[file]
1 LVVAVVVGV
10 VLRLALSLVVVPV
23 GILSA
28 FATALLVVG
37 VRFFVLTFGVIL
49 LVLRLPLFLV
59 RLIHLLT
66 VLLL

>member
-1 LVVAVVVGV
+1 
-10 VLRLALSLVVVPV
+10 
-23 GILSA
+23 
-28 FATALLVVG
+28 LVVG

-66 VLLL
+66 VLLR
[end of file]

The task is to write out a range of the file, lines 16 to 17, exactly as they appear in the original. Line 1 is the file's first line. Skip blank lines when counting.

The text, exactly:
-28 FATALLVVG
+28 LVVG